On August 8, 2012, reports surfaced that Answers.com had reached a preliminary agreement to acquire About.com for $270 million.[18] However, on August 26, Barry Diller's IAC announced that it would acquire About.com instead for $300 million in cash.[19] In a press release announcing the acquisition, IAC announced its intent to use the acquisition to help bolster and accompany its existing properties, such as its search engine Ask.com.[4]

On April 2, 2013, Neil Vogel took over as CEO of About.com. Prior to About.com, Neil Vogel helped to build Recognition Media's business from the ground up, launching, acquiring and growing media and awards properties such as the Webby Awards ("The Oscars of the Internet"), Internet Week NY and Europe, the Netted.net daily email and The Telly Awards.[20]

Today, About.com has nearly 1,000 freelance writers[21] who write on various topics, ranging from cooking to parenting to healthcare and travel.


  1. ^ "About.com LinkedIn profile". LinkedIn. Retrieved 7 February 2014. 
  2. ^ Miguel Helft (December 15, 2007). "Wikipedia Competitor Being Tested by Google". The New York Times. Archived from the original on 9 January 2008. Retrieved January 25, 2008. 
  3. ^ a b c Katharine Q. Seelye (February 18, 2005). "The Times Company Acquires About.com for $410 Million". The New York Times. 
  4. ^ a b "Barry Diller Shows Up Late, Gets What He Wants: IAC to Buy About.com From New York Times for $300 Million". All Things Digital. Retrieved 27 August 2012. 
  5. ^ David Kushner (April 21, 1997). "Drilling Begins at The Mining Company". Wired.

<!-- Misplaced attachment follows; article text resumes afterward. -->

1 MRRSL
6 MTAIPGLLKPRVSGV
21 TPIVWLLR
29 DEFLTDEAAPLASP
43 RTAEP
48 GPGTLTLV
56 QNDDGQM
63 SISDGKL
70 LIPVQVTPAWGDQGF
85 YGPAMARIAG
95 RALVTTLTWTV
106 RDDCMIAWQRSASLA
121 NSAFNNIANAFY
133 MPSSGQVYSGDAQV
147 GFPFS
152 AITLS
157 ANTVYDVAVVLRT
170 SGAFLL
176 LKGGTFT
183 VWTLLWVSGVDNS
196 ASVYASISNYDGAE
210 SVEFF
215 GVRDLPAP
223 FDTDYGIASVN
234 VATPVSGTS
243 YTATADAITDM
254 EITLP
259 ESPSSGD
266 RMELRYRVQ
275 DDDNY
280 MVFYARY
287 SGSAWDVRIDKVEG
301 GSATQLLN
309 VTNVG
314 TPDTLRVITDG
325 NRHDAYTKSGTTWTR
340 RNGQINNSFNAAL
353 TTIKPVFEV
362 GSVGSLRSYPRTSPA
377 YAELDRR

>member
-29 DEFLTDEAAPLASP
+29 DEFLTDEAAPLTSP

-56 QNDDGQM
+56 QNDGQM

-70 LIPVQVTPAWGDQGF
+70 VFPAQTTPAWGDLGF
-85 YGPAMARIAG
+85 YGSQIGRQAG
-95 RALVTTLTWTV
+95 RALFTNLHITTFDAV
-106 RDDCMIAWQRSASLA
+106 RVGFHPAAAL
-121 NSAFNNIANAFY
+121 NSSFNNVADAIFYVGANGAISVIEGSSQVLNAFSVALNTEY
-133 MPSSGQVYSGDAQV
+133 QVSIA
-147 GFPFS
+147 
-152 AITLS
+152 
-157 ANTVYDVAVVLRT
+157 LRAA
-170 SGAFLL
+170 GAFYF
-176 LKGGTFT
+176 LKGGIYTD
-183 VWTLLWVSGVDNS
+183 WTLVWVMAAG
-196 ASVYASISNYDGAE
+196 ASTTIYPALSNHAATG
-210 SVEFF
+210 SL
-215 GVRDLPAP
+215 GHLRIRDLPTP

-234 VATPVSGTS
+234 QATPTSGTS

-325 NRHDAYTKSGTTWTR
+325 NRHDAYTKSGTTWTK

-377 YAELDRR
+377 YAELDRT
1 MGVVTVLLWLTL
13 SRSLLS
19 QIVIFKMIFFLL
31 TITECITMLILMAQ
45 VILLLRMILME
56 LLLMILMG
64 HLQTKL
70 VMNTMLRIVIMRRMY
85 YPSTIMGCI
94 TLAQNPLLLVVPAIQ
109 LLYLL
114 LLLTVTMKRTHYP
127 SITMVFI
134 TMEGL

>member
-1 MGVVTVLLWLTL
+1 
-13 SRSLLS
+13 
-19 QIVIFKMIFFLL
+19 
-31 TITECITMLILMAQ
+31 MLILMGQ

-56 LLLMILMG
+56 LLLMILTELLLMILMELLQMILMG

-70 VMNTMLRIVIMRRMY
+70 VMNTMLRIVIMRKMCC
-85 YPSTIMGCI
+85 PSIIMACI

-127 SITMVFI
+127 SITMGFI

6. ^ Eric Fleming (May 17, 1999). "Miningco.com changes name to About.com". ZDnet. 
  7. ^ http://money.cnn.com/2000/10/30/deals/pri/
  8. ^ Katharine Q. Seelye (February 8, 2005). "About.com, Primedia's Web Venture, Is for Sale". The New York Times. 
  9. ^ "Times Co. Names About Inc. Chief". The New York Times. May 19, 2005. Retrieved September 26, 2010. 
  10. ^ The New York Times (May 7, 2007). "About.com Buys ConsumerSearch.com". The New York Times. 
  11. ^ "14 China Internet insights About.com learned launching Abang.com". Thomas Crampton. January 14, 2008. 
  12. ^ Peters, Jeremy W. (July 26, 2011). "About.com Gets New Chief Executive". The New York Times. Retrieved 7 February 2014. 
  13. ^ "The New York Times Company Names Cella M. Irvine Chief Executive Officer of the About Group" (Press release). The New York Times Company. June 11, 2008. Retrieved September 26, 2010. 
  14. ^ Richard Pérez-Peña (February 28, 2008). "Chief Is Leaving the About.com Unit of The Times". The New York Times. Retrieved September 26, 2010. 
  15. ^ about.com's Site Profile
  16. ^ advertiseonabout.com
  17. ^ "About.com To Expand Expert Premium Content". TheStreet.com. Retrieved November 21, 2013. 
  18. ^ Kafka, Peter. "The New York Times Is About to Say Goodbye to About.com". All Things Digital. Retrieved August 9, 2012. 
  19. ^ Gillette, Felix (October 22, 2013). "About.com Will Rise Again, This Time With Sponsors". Bloomberg Businessweek. Retrieved 7 February 2014. 
  20. ^ Peter Kafka (April 2, 2013). "Webbys Master Neil Vogel Is About.com's New CEO". All Things Digital. Retrieved February 2, 2014. 
  21. ^ "About.com - our writers". Retrieved 7 February 2014.